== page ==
The sprinkling filters were being operated at an average rate of about 1,670,000 gallons per acre per day. It appeared at the time of the inspection that the center unit was operating considerably below this rate and the other two units considerably in excess of this rate. Several of the sprinkler nozzles in the center unit were clogged and in need of cleaning.
The effluent from the sprinkling filters was somewhat cloudy but apparently free from large particles of suspended matter. The stream into which the sewage is discharged is grossly polluted and the black muck on the banks of the creek presents a very unsightly appearance at low tide.
It was evident at the time of the inspection that the sewers were receiving excessive amounts of ground water and probably large quantities of storm water. This condition was plainly noticeable at a manhole on Pelhamdale avenue where sewage empties from the force main from the Mt. Tom pumping station into the gravity system. The sewage was quite clear and at the time free from any large particles.
It was impossible at the time of the inspection to make satisfactory observations as to the distance from the plant at which odors might be [Page 309 / Page 310] detected. While the inspection was being made at the plant, the wind was in the east carrying any odors that might arise across the river toward Mount Vernon. An attempt was made during the afternoon to observe odors from the Mount Vernon shore but before any satisfactory observation was made the wind shifted to the west.
It is evident as a result of the inspection that the sewage disposal plant of the town of Pelham is not being satisfactorily operated and several conditions should be immediately remedied.
The by-pass to the river from the manhole on the main sewer leading to the plant and located just outside the main building, should be removed or satisfactorily sealed. Its existence and use defeats the purpose for which the sewage disposal plant was constructed and is being operated, and furthermore, the discharge of raw sewage into the Hutchinson river through this by-pass is a violation of the public health law. This Department has recommended a number of times in the past that this by-pass be removed or sealed.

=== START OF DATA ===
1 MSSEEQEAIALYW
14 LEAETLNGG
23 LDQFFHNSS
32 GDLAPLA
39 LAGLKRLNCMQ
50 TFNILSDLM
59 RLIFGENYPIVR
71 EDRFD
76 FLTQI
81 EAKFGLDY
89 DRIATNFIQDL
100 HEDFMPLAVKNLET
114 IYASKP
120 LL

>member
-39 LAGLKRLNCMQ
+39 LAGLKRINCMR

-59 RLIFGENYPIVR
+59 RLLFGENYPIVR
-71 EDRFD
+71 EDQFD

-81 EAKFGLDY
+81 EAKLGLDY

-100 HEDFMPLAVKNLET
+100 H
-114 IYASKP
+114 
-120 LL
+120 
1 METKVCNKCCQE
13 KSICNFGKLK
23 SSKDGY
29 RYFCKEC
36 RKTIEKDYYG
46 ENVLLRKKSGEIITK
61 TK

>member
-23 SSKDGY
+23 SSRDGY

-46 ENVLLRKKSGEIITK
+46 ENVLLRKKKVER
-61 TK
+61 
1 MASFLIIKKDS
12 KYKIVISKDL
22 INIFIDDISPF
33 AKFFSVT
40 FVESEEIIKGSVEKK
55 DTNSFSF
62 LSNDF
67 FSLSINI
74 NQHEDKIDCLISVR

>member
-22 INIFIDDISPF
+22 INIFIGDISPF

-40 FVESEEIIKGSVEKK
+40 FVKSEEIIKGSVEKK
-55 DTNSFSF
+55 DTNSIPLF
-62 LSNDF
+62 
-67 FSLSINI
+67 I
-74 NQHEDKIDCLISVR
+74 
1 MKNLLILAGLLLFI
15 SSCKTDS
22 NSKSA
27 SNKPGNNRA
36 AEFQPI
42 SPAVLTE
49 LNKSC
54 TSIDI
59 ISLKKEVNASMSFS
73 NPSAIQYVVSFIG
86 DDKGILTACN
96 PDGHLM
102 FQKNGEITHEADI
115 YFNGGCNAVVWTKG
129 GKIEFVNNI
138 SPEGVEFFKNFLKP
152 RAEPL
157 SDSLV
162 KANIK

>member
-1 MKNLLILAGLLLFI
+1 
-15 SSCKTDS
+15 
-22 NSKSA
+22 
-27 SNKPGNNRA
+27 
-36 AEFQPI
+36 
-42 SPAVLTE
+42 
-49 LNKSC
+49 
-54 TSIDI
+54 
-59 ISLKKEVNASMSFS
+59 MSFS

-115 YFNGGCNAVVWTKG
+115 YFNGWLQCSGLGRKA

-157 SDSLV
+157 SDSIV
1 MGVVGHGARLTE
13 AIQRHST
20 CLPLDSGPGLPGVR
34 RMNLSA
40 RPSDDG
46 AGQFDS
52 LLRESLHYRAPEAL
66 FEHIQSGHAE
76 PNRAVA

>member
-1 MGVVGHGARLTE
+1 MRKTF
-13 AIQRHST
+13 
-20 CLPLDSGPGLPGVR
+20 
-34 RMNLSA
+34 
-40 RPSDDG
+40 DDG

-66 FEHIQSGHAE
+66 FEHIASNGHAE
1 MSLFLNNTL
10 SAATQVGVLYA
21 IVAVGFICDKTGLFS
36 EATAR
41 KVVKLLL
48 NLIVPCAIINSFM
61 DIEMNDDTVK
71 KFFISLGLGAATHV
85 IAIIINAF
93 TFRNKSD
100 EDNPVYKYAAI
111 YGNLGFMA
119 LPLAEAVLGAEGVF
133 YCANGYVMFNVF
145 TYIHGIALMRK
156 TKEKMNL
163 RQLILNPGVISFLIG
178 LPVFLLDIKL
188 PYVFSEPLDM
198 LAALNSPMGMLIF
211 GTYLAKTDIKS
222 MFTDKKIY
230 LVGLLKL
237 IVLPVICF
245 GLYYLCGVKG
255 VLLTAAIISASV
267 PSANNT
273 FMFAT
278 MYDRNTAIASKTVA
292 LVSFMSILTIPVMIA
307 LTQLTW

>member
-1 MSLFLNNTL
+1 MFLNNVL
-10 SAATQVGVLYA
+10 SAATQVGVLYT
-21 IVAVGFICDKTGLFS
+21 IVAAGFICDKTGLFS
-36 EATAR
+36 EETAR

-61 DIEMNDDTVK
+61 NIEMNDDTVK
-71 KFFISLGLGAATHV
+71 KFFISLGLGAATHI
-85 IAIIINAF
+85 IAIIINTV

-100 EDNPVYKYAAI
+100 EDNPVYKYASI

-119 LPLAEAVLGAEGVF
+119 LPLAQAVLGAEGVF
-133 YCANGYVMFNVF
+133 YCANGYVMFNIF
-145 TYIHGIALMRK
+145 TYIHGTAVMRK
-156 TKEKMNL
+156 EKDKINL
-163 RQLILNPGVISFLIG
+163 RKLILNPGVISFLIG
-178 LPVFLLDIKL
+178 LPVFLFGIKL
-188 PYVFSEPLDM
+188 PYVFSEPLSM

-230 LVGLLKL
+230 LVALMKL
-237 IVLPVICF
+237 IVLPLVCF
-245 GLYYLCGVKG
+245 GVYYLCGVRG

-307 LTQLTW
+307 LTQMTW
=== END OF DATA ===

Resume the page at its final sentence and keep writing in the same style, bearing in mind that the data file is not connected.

The screens in the screen and grit chamber should be cleaned several times a day or as often as is necessary to prevent sewage flowing over screens and so that they may be used for the purpose for which they were intended. The screenings should be removed and disposed of in a satisfactory sanitary manner. Under no condition should the screenings be pushed or discharged into the channel leading to the settling tank or be discharged into the Hutchinson river.
The discharge of sewage from the pumps into the dosing tanks should be more evenly regulated. It appeared at the time of the inspection that the middle dosing chamber received less sewage than the other chambers, since the middle sprinkling filter unit discharged less often than the end filter units. This lack of uniformity of distribution of sewage to the dosing tanks might possibly be corrected by increasing or decreasing the size of the openings from the distribution channel to the various dosing tanks.
The siphons, particularly those serving Bed No. 1 and Bed No. 3, should be overhauled and put in a proper operating condition so that all the sewage in the dosing tank shall be discharged in one dose and not allowed to dribble intermittently for several minutes.
In a report dated July 23, 1921, the following recommendations were made:
1. That the by-pass allowing raw sewage to pass directly to the Hutchinson river be entirely sealed up or removed and if any overflow is deemed necessary, that an overflow be provided for the effluent from the settling tanks to be used only in case of emergency such as the breaking down of the pumps.
2. That the screens be cleaned regularly and as often as may be necessary to prevent their clogging.
3. That provision be made for the disposal of the screenings in a sanitary manner.
4. That the openings in the distribution channel discharging settling tank effluent into the dosing chamber be so modified that uniform distribution of the settling tank effluent over the sprinkling filters may be effected.
5. That the clogged sprinkling filter nozzles or risers be cleaned.
6. That a competent sanitary engineer be employed to design and prepare plans for a sludge drying bed for the proper disposal of sludge from the plant.
7. That the town authorities in charge of the sewage disposal plant employ a competent sanitary engineer to have charge of the operation and maintenance of the sewage disposal plant.
8. That the town authorities provide for a comprehensive survey of the town to determine from what sources water from catch basins, drains, or roof leaders may enter the sewer system and require the immediate disconnection of all such sources.
Copies of the report were sent to the local boards of health of the town of Pelham and the village of Pelham Manor, to the sanitary supervisor of the district and to the board of sewer commissioners of Pelham."
Source: State of New York - Forty-Second Annual Report of the State Department of Health for the Year Ending December 31, 1921, Vol. I
, pp. 308-10 (Albany, NY: B. Lyon Company, 1922) (Legislative Document (1922), No. 27).
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Labels: 1921, Glover Field, Hutchinson River, Sewage, Stink Field, Utilities, Village of Pelham Manor